Latest ESRP results for 1K and under mailboxes – chart of the month

SCIESRP120724(004) (c) 2012 Silverton Consulting, All Rights Reserved

The above chart was from our July newsletter Exchange Solution Reviewed Program (ESRP) performance analysis for 1000 and under mailbox submissions. I have always liked response times as they seem to be mostly the result of tight engineering, coding and/or system architecture.  Exchange response times represent a composite of how long it takes to do a database transaction (whether read, write or log write).  Latencies are measured at the application (Jetstress) level.

On the chart we show the top 10 data base read response times for this class of storage.  We assume that DB reads are a bit more important than writes or log activity but they are all probably important.  As such,  we also show the response times for DB writes and log writes but the ranking is based on DB reads alone.

In the chart above, I am struck by the variability in write and log write performance.  Writes range anywhere from ~8.6 down to almost 1 msec. The extreme variability here begs a bunch of questions.  My guess is the wide variability probably signals something about caching, whether it’s cache size, cache sophistication or drive destage effectiveness is hard to say.

Why EMC seems to dominate DB read latency in this class of storage is also interesting. EMC’s Celerra NX4, VNXe3100, CLARiiON CX4-120, CLARiiON AX4-5i, Iomega ix12-300 and VNXe3300 placed in the top 6 slots, respectively.  They all had a handful of disks (4 to 8), mostly 600GB or larger and used iSCSI to access the storage.  It’s possible that EMC has a great iSCSI stack, better NICs or just better IO scheduling. In any case, they have done well here at least with read database latencies.  However, their write and log latency was not nearly as good.

We like ESRP because it simulates a real application that’s pervasive in the enterprise today, i.e., email.  As such, it’s less subject to gaming, and typically shows a truer picture of multi-faceted storage performance.


The complete ESRP performance report with more top 10 charts went out in SCI’s July newsletter.  But a copy of the report will be posted on our dispatches page sometime next month (if all goes well).  However, you can get the ESRP performance analysis now and subscribe to future free newsletters by just using the signup form above right.

For a more extensive discussion of current SAN block system storage performance covering SPC (Top 30) results as well as ESRP results with our new ChampionsChart™ for SAN storage systems, please see SCI’s SAN Storage Buying Guide available from our website.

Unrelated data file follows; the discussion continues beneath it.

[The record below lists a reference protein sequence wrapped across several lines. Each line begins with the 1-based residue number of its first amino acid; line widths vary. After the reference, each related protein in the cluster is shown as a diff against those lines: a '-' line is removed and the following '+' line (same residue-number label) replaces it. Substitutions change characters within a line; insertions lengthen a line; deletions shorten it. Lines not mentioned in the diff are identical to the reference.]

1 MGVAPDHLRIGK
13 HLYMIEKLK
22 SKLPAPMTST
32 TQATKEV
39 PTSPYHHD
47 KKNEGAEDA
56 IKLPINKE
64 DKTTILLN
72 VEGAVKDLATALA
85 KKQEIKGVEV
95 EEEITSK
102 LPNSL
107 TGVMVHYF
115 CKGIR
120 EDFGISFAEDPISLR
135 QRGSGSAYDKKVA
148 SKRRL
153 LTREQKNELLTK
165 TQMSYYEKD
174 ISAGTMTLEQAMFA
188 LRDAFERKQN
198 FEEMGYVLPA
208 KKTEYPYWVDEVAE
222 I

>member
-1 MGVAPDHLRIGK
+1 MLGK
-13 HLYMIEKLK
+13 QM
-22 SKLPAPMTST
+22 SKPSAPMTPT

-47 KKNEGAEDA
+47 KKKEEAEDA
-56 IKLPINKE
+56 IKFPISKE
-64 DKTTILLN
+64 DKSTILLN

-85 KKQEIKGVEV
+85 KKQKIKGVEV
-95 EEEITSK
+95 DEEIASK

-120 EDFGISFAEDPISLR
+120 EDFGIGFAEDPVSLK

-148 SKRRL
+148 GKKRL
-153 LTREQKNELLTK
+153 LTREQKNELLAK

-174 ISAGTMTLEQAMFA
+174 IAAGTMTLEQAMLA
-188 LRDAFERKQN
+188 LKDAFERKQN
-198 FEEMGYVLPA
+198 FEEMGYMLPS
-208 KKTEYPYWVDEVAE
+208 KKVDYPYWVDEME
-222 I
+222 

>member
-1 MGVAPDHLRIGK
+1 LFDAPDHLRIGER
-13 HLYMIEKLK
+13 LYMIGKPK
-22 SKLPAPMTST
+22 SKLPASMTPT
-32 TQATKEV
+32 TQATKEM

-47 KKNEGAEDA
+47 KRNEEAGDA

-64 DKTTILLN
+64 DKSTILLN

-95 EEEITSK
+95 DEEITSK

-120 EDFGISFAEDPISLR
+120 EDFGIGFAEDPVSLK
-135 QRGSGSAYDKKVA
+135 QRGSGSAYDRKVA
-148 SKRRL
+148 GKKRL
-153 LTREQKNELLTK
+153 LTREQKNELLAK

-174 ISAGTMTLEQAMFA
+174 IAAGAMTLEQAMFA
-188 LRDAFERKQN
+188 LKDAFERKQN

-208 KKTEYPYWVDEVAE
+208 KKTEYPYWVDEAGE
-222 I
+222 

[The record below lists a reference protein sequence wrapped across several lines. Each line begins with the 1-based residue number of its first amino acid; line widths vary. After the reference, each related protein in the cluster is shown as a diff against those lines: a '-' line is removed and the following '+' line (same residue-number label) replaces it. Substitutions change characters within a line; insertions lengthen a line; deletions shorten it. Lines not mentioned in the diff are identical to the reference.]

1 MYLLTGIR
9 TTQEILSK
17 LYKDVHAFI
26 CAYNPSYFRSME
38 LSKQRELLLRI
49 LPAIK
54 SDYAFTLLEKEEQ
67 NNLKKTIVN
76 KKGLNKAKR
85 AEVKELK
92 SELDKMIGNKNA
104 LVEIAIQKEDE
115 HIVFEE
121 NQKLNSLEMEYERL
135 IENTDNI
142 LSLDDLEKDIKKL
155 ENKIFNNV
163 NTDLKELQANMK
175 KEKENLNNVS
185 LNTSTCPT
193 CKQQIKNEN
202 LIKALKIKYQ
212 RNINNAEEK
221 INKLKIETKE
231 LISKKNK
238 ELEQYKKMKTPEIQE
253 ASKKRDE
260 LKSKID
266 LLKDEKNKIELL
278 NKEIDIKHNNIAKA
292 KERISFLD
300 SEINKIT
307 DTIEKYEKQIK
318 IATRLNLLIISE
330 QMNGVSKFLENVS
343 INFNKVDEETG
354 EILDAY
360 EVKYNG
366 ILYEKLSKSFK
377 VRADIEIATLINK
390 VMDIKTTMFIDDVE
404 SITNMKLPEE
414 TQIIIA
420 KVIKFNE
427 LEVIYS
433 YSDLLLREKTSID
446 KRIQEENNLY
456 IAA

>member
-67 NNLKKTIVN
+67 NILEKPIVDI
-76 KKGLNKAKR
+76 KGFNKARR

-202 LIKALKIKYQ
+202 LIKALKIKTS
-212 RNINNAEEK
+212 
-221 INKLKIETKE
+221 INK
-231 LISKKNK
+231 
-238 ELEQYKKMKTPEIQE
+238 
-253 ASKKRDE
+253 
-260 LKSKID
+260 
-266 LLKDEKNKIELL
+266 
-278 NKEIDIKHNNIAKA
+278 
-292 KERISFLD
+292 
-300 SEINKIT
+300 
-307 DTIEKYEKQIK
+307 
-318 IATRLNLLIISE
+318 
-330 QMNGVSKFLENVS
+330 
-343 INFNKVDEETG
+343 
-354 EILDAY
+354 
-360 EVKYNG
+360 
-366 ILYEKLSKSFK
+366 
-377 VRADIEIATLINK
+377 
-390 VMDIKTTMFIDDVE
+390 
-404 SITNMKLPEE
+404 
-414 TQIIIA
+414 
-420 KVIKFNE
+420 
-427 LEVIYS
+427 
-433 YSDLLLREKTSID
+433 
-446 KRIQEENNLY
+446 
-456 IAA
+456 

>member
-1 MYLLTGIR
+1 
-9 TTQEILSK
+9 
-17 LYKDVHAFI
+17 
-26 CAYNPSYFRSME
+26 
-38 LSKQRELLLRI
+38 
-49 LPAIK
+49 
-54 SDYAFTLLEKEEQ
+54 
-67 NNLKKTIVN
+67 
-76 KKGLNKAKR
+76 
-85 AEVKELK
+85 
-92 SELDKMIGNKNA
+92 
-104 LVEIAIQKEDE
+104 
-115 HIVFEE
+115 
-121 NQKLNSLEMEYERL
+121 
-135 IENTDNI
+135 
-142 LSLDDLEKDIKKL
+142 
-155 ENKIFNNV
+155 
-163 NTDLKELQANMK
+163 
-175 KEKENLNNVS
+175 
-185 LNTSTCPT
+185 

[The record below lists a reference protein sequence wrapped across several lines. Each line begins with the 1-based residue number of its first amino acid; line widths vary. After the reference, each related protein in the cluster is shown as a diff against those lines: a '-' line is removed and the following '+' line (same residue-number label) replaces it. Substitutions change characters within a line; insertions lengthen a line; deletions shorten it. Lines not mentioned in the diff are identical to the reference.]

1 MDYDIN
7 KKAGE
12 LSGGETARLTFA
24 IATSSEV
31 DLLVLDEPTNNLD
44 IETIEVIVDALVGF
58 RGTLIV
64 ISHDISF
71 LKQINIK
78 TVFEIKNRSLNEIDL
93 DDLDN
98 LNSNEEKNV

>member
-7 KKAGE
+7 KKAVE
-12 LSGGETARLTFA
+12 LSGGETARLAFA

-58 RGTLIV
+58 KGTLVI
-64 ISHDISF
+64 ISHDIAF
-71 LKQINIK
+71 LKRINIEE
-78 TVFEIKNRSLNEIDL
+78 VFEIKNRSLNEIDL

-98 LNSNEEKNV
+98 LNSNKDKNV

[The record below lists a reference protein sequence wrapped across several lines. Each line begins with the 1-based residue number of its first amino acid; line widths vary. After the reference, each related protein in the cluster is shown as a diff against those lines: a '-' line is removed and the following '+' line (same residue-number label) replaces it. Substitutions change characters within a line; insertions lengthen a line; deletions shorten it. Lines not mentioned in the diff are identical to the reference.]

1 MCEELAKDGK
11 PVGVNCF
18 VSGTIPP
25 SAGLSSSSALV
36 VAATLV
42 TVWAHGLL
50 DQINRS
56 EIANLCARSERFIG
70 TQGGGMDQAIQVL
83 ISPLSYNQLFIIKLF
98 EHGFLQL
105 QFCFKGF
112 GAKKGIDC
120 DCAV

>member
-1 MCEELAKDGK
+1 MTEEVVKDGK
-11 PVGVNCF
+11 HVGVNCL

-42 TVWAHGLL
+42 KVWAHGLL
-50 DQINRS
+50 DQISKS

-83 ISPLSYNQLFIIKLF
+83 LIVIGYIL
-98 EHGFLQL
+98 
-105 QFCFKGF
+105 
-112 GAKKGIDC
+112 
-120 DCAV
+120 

As always, we welcome any suggestions or comments on how to improve our analysis of ESRP results or any of our other storage performance analyses.

ESRP v3 (Exchange 2010) log playback results, 1Kmbox&under – chart-of-the-month

(SCIESRP111029-003) (c) 2011 Silverton Consulting, All Rights Reserved
(SCIESRP111029-003) (c) 2011 Silverton Consulting, All Rights Reserved

The above chart is from our last Exchange [2010] Solution Review Program (ESRP) performance dispatch released in our October newsletter (sign-up upper right).  The 1K mailbox and under category for ESRP represents Exchange storage solutions for SMB data centers.

As one can see from the above the NetApp FAS2040 has done well but an almost matching result came in from the HP P2000 G3 MSA system.  What’s not obvious here is that the FAS2040 had 8 disks and the P2000 had 78 so there was quite a difference in the spindle counts. The #3&4 runs from EMC VNXe3100 also posted respectable results (within 1sec of top performer) and only had 5 and 7 disks respectively, so they were much more inline with the FAS2040 run.  The median number of drives for this category is 8 drives which probably makes sense for SMB storage solutions.

Why log playback

I have come to prefer a few metrics in the Exchange 2010 arena that seem to me to capture a larger part of the information available from an ESRP report.  The Log Playback metric is one of them that seems to me to fit the bill nicely.  Specifically:

  • It doesn’t depend on the Jetstress IO/rate parameter that impacts the database transfers per second rate.  The log playback is just the average time it takes to playback a 1MB log file against a database.
  • It is probably a clear indicator of how well a storage system (configured matching the ESRP) can support DAG log processing.

In addition, I believe Log Playback is a great stand-in for any randomized database transaction processing. Now I know that Exchange is not necessarily a pure relational database but it does have a significant component of indexes, tables, and sequentiality to it.

My problem is that there doesn’t seem to be any other real database performance benchmark out there for storage.  I know that TPC has a number of benchmarks tailored to database transaction activity but these seem to be more a measure of the database server than the storage.  SPC-2 has some database oriented queries but it’s generally focused on through put and doesn’t really represent randomized database activity and for other reasons it’s not as highly used as SPC-1 or ESRP so there is not as much data to report on.